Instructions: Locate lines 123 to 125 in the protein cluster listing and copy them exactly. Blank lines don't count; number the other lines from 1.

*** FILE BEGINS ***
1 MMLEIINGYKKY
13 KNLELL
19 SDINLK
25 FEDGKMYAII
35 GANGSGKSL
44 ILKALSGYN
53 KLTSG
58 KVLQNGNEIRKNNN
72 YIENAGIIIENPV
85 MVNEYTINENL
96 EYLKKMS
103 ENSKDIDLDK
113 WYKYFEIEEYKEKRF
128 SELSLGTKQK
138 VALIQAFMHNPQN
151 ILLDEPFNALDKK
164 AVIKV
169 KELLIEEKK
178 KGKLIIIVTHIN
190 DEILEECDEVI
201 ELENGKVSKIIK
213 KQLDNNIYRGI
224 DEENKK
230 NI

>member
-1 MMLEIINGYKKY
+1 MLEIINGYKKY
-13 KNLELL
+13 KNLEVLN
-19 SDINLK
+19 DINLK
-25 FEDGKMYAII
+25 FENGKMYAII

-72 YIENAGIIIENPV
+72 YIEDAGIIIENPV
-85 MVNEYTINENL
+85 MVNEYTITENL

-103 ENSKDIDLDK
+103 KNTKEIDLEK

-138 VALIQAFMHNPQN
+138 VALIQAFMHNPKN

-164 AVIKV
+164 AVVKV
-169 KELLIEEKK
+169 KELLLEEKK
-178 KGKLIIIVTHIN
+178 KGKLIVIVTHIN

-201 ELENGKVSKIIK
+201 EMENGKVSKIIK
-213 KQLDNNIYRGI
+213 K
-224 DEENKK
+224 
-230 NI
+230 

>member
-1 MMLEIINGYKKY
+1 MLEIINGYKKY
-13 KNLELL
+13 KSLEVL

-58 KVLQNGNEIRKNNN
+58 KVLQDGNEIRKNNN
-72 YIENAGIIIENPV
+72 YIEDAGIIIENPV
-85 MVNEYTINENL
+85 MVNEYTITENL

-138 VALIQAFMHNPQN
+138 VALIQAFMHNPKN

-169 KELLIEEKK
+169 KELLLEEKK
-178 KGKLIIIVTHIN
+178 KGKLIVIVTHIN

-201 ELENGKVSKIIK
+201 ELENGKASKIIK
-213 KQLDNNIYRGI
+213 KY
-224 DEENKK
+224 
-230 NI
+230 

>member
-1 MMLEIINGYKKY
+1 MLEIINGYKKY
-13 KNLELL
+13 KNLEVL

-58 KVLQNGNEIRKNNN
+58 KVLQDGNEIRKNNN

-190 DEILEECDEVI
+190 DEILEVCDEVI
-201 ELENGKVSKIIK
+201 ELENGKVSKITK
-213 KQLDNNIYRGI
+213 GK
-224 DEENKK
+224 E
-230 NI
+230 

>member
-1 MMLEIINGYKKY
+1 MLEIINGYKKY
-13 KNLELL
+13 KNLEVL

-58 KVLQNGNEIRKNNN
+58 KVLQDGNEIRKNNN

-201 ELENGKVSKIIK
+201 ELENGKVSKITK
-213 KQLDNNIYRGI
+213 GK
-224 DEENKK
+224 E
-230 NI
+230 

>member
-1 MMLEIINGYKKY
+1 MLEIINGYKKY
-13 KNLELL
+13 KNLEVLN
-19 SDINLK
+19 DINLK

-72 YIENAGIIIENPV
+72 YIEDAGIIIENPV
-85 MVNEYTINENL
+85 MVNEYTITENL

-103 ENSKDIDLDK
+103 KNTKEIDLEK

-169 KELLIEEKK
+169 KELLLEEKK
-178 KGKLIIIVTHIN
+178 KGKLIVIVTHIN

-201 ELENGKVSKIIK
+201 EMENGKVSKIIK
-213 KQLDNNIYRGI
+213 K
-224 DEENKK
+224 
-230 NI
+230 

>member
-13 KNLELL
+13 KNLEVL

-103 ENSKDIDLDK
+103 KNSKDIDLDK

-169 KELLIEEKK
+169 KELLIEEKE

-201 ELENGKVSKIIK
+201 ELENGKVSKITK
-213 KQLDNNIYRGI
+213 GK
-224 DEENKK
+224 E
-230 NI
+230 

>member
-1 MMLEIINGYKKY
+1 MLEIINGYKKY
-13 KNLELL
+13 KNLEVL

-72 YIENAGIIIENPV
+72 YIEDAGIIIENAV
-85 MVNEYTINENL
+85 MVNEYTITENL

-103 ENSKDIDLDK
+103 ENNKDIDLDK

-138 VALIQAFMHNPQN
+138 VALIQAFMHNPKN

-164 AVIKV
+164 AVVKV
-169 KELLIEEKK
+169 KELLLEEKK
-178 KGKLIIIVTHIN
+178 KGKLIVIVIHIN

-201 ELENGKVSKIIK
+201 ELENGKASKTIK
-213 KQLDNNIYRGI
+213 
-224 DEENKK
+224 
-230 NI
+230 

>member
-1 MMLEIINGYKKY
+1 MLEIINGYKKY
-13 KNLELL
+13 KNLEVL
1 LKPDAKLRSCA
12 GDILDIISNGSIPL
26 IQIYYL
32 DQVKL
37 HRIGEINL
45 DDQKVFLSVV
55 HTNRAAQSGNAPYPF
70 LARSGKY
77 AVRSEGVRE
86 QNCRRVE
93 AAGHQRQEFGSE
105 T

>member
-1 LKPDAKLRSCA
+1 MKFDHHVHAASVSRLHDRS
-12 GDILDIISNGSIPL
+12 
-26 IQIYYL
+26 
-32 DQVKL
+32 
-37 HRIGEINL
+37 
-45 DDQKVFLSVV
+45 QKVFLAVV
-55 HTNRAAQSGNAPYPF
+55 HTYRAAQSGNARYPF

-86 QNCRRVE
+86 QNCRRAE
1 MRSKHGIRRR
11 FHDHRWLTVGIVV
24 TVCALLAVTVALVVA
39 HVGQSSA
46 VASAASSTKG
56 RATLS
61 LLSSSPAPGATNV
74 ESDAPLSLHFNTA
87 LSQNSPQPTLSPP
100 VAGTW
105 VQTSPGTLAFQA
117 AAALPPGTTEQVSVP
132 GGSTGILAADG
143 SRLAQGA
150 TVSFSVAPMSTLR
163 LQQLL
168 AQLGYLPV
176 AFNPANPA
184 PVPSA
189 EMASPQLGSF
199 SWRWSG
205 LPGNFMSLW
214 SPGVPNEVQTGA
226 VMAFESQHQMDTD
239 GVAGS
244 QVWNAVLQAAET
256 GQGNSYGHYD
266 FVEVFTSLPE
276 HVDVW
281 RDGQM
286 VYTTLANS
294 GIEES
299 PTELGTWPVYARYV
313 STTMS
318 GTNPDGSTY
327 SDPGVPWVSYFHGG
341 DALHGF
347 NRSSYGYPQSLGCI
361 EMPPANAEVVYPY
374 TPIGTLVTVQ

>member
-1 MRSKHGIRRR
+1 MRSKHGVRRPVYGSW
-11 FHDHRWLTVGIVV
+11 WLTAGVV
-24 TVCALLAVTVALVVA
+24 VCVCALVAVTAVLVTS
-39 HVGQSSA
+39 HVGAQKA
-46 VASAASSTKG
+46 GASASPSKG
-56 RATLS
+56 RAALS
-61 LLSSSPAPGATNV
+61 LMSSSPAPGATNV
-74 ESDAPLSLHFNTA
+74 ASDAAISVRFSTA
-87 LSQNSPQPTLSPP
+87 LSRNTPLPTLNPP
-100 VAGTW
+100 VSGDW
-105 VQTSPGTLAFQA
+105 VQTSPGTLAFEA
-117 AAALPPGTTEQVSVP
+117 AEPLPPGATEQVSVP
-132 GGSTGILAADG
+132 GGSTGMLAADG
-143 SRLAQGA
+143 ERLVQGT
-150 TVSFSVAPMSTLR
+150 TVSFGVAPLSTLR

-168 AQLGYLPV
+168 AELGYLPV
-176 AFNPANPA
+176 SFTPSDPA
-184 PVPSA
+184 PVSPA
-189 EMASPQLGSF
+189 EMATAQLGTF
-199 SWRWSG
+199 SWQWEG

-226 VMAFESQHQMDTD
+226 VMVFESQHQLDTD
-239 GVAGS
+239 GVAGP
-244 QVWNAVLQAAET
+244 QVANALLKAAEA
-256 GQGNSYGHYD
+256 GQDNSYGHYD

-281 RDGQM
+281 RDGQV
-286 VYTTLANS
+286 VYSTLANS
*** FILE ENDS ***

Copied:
+85 MVNEYTITENL

-103 ENSKDIDLDK
+103 KNTKEIDLEK